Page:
7x7 asks the city's chefs for the recipes to their most loved cocktails, bar snacks, starters, mains, and desserts. If there's a dish you can't stop thinking about and want to make at home, email firstname.lastname@example.org. Your wish may end up on the blog, along with the actual recipe from the chef.
Curing is an easy way to prepare fresh Pacific sardines. In this recipe, chef Gayle Pirie of Foreign Cinema guides you through the cleaning, but if you’re feeling squeamish, ask the guy behind the fish counter (Whole Foods has been getting in a good stock of sardines from Monterey lately) to do it for you. Use the cured fish to top crostini, toss in salads, or lay on bagels with cream cheese. These sardines are particularly lovely topped with a mixture of grated hard-cooked egg, capers, and a squeeze of lemon too.
Makes 4-6 servings
12 Pacific sardines
1/2 cup sea salt
1. Use a sharp knife to cut off the heads just past the gills. Cut a slit down the bellies almost to the tail. Open the body, and sweep out the insides with a finger. Rinse the fish clean, and pat them dry.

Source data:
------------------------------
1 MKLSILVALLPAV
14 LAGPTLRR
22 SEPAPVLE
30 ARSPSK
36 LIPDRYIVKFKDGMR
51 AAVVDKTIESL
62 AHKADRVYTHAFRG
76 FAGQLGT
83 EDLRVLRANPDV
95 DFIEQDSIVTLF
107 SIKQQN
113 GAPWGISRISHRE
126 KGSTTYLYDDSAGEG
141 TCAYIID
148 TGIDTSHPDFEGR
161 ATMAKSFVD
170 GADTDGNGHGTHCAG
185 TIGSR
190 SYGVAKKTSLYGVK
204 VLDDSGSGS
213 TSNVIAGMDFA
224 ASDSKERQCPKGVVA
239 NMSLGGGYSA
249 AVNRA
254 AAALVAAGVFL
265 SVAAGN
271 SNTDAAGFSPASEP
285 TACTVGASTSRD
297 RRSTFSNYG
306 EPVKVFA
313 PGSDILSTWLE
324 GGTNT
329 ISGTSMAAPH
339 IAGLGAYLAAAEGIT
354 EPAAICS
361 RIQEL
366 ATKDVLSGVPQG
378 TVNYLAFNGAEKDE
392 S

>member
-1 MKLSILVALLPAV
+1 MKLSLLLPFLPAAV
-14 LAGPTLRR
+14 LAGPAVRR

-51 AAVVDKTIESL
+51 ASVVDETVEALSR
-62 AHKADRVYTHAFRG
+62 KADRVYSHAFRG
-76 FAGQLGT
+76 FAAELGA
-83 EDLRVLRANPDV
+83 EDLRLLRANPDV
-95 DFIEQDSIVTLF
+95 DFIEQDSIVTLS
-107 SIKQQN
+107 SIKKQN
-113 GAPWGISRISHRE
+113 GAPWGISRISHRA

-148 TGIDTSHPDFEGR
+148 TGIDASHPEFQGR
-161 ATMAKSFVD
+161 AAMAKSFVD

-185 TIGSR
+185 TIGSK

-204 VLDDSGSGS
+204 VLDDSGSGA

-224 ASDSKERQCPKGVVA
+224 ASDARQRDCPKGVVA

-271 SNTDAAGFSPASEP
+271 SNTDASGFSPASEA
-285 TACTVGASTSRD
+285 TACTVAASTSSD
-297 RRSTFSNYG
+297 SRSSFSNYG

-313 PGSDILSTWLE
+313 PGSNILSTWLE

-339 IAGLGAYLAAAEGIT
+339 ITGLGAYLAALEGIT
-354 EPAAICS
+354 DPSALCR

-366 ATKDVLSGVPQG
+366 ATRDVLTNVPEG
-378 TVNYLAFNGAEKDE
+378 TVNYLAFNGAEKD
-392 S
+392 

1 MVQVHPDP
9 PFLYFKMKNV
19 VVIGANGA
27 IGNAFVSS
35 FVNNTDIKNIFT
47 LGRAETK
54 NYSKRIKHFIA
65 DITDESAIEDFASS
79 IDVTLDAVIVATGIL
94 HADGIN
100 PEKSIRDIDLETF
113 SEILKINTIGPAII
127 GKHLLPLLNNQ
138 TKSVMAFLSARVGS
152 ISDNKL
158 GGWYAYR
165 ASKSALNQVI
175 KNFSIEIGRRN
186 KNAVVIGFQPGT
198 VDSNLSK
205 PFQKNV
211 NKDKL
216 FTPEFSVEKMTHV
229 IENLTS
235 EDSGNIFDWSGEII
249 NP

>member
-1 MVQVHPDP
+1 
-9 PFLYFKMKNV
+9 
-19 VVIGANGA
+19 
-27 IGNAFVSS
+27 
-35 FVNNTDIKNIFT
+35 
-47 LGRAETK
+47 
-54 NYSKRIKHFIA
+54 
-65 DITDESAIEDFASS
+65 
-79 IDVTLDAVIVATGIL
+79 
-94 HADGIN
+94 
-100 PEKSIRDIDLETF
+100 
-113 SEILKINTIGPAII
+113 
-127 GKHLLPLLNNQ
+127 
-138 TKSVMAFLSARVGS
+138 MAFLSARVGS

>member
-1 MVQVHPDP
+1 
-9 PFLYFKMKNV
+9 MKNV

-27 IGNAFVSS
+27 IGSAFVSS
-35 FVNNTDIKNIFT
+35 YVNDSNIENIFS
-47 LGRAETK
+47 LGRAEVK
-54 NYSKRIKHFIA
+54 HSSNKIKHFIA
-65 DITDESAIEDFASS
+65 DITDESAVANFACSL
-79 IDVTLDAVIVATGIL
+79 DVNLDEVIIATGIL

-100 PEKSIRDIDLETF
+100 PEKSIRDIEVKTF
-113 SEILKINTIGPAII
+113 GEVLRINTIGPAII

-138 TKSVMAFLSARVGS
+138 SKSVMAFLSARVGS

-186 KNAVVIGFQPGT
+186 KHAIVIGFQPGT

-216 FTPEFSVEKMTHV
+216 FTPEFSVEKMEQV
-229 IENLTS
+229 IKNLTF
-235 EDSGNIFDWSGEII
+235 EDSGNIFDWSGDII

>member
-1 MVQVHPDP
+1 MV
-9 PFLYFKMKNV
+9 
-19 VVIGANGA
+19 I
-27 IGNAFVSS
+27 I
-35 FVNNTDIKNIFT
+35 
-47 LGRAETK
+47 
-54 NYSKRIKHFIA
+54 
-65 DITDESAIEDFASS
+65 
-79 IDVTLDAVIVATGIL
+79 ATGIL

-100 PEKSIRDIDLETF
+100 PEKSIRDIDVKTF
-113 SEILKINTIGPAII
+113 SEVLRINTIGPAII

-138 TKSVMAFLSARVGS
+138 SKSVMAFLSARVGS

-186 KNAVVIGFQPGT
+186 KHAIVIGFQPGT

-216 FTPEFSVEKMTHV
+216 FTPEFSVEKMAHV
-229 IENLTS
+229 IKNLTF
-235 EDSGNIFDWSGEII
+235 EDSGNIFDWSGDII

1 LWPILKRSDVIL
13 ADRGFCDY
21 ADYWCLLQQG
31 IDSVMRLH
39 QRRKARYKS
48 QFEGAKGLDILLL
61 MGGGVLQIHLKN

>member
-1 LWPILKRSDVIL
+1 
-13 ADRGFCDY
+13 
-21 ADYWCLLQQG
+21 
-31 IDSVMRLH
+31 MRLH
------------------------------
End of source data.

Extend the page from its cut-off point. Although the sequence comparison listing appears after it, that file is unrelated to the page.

2. Lay the fish on a baking pan. Sprinkle them with about half of the salt, turn them over, and sprinkle with the remaining salt. Cover the pan with two or three layers of plastic wrap, and refrigerate for two days.
3. Uncover the pan, and rinse off the sardines under cool, running water.
4. Open up a sardine and remove the spine. The other bones should lift right out with the spine. Use your fingers to work the two filets (one for each side of the fish) away from the skin. Some bits of skin may remain on the fish, but they are perfectly edible. Repeat for the remaining fish.
5. Give the sardines a taste. If they’re quite salty, soak them in cool water for about an hour to leach out some of the salt. Or let them sit covered in olive oil for a few days—they’ll become even more silky and mild.